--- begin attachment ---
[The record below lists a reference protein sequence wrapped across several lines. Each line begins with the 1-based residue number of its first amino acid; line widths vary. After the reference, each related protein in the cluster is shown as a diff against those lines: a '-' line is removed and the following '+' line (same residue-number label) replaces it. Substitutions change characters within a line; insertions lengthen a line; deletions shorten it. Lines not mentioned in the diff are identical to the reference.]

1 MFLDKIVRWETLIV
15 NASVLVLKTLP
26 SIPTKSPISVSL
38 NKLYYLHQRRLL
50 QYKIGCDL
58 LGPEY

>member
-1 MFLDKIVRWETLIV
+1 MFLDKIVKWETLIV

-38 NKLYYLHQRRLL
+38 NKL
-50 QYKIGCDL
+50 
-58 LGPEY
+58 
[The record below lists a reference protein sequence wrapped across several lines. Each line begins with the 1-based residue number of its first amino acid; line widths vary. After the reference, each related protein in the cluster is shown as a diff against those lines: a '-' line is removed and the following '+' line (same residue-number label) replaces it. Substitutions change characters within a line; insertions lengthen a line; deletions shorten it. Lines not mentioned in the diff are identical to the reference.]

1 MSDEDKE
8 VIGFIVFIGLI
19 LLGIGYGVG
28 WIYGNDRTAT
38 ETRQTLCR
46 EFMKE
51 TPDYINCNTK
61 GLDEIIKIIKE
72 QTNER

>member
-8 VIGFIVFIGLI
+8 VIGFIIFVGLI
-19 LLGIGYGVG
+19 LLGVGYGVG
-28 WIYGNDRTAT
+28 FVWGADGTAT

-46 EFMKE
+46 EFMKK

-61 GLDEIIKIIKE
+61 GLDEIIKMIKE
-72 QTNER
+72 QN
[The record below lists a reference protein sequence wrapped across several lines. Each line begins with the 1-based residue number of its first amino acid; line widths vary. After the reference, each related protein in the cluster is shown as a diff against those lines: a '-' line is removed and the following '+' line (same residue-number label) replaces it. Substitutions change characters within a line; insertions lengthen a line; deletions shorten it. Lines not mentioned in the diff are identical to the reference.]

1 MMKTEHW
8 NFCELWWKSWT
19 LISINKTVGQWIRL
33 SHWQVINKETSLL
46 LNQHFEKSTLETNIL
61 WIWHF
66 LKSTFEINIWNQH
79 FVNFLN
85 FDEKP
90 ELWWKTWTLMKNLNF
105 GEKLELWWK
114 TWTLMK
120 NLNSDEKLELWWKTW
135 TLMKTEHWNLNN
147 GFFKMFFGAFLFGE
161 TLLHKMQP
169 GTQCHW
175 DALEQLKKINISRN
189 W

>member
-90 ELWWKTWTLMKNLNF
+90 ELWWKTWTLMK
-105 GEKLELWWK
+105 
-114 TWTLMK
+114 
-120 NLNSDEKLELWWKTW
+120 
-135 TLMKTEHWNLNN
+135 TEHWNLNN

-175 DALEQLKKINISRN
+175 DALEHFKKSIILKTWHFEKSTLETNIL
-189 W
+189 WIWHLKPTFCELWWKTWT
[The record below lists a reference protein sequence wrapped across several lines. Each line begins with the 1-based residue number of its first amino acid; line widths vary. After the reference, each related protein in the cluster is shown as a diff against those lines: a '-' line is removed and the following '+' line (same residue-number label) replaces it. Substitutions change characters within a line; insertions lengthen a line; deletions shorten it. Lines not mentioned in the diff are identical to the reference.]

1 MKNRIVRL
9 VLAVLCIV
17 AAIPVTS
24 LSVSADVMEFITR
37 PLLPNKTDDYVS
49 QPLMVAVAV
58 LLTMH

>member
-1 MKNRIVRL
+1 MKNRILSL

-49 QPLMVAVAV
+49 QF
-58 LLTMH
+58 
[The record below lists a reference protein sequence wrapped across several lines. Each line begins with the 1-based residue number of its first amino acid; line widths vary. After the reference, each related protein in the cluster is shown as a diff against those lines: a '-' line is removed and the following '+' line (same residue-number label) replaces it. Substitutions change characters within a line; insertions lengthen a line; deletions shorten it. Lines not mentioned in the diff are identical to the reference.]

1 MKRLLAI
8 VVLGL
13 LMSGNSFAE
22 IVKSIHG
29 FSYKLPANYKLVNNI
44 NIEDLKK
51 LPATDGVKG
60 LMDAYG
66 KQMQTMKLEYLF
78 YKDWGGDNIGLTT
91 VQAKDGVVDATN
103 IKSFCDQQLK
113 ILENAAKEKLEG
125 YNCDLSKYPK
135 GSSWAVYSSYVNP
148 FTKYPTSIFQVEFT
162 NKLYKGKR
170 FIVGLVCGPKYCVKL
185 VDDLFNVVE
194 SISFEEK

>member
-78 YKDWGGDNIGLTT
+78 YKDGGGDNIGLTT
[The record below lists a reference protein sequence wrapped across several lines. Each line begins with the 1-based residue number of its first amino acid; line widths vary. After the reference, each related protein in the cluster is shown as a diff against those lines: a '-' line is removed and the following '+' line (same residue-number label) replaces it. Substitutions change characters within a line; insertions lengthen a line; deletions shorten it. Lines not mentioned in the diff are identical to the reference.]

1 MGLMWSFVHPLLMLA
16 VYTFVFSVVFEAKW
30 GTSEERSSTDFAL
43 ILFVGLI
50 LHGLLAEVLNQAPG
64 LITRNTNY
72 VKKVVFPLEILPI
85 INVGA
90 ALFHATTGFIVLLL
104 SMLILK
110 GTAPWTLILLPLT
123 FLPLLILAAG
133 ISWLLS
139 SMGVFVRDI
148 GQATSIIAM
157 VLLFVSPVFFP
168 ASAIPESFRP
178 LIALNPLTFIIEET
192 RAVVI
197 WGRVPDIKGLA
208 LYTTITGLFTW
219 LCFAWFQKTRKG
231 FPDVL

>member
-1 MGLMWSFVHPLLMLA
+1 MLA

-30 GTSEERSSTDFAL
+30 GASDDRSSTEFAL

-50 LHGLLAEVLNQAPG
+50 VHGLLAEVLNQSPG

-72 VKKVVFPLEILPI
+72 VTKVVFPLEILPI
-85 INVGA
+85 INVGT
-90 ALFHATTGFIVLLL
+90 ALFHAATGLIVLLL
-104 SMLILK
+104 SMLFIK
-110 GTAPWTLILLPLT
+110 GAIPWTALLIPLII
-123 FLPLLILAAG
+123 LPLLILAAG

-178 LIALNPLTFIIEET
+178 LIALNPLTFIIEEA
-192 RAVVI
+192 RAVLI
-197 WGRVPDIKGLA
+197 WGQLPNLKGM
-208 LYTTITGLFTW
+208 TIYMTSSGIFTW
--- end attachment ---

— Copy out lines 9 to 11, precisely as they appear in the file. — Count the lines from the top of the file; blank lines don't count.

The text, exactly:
-1 MFLDKIVRWETLIV
+1 MFLDKIVKWETLIV

-38 NKLYYLHQRRLL